This story can be read as an explanation of the Wiccan concept of reincarnation, a description of the religious significance of the Wiccan deities, an initiatory "descent to the underworld" myth, or a seasonal "Death and Rebirth" myth. However, it never seemed to explain to me why we, "the Wicca," were the "hidden children." I therefore borrowed concepts of this beautiful Wiccan myth with the Wiccan lore that we are the hidden children and attached the concept from Leland's Aradia about not being marked like Cain's daughter.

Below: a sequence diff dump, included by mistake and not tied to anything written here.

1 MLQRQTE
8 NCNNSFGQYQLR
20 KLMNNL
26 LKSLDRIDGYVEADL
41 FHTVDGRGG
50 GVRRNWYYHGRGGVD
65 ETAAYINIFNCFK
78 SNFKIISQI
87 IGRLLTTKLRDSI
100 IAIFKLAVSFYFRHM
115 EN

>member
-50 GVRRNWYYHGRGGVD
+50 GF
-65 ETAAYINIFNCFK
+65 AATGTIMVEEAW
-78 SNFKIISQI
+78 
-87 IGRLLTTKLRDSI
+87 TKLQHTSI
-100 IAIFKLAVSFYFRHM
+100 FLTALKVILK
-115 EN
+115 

The version of the Legend in The Grimoire of Lady Sheba, 1972, 1974, 2001, stated:
And our Goddess ever inclineth to love and mirth and happiness and guardeth and cherisheth Her hidden children in life: And in death She teacheth the way to have communion, and even in the world, She teacheth them the Mystery of the Magic Circle, which is placed between the worlds. (p. 151)